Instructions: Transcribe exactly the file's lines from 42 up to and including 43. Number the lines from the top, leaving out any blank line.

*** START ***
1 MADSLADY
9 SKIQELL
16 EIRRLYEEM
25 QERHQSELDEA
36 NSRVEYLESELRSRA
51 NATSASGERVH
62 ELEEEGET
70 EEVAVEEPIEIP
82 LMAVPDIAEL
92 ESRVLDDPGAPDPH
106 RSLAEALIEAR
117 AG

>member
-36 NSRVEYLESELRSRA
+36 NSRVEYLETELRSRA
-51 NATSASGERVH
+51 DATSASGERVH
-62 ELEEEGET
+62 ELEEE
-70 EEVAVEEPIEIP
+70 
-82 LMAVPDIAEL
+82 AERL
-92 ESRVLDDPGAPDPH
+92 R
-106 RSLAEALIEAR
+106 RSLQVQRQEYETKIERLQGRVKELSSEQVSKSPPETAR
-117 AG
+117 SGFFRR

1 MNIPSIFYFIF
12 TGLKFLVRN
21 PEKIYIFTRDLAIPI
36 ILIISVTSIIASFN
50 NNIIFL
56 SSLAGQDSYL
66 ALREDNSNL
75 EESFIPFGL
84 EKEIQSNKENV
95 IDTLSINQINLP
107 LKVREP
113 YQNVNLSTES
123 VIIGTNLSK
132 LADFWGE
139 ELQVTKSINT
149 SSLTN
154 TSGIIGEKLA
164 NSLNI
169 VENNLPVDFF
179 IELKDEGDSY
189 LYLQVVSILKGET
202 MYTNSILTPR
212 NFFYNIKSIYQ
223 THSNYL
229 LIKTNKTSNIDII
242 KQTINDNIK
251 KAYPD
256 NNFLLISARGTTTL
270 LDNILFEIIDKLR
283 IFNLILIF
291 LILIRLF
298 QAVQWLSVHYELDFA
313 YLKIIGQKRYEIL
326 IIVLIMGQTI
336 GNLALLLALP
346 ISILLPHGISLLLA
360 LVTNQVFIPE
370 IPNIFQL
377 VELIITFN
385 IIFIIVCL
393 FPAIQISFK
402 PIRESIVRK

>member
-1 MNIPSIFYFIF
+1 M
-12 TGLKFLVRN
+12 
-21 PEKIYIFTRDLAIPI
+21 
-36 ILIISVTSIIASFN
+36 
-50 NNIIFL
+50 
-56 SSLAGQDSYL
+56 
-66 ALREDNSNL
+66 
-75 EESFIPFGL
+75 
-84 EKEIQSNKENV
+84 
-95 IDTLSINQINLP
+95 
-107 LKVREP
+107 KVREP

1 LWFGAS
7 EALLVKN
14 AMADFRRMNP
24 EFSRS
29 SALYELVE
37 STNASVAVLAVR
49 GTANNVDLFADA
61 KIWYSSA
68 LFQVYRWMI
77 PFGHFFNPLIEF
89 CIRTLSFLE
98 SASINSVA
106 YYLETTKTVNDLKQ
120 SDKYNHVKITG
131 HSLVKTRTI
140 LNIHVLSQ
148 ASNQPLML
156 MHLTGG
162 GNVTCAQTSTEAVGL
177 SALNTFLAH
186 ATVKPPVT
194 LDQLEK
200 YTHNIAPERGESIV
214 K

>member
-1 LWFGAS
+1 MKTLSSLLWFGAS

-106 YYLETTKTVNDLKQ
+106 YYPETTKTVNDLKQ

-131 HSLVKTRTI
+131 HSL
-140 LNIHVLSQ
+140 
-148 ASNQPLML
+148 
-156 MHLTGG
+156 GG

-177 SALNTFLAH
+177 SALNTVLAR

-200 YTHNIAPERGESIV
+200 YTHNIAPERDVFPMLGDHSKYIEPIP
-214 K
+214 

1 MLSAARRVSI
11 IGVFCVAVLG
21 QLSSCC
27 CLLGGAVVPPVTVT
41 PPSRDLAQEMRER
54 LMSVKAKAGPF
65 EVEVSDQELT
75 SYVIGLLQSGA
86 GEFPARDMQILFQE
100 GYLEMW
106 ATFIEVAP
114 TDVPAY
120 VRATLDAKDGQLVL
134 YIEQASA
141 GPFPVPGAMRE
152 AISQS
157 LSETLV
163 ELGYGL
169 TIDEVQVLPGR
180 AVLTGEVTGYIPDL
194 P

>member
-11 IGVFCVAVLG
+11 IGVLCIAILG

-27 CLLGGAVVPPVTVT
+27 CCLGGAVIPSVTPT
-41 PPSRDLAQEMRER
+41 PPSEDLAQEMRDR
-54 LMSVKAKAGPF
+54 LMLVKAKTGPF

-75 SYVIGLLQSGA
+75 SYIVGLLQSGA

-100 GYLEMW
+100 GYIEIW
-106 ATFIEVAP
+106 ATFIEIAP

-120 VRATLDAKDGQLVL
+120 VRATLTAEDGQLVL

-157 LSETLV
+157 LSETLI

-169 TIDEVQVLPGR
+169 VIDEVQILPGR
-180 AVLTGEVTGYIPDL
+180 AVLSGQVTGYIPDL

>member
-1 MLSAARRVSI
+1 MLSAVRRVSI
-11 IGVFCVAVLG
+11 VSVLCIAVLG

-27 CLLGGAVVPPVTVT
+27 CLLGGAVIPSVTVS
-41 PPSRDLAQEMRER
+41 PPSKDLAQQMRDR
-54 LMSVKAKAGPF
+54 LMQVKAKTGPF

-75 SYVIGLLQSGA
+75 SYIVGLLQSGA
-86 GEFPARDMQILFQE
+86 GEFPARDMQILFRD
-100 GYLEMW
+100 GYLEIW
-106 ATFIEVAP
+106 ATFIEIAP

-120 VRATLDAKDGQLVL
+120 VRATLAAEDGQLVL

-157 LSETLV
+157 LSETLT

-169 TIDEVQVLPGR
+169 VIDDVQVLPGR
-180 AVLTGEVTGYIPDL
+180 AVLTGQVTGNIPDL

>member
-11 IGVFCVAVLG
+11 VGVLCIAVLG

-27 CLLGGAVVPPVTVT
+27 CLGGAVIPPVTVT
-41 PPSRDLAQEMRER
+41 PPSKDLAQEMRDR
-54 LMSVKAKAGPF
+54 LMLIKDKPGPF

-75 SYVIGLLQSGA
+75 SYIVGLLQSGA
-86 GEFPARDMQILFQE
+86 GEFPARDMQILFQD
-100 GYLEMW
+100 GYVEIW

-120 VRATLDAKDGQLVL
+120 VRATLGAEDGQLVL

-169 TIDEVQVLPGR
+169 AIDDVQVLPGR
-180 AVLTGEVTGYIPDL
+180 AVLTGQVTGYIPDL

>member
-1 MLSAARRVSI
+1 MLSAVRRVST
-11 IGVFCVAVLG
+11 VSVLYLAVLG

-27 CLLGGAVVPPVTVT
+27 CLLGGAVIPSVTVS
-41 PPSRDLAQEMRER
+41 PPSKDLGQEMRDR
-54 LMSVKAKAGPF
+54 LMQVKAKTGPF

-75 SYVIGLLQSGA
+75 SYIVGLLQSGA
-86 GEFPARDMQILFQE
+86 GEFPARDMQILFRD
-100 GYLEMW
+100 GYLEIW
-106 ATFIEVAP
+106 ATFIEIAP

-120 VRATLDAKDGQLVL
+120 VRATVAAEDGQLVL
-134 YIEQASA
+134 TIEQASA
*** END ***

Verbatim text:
123 VIIGTNLSK
132 LADFWGE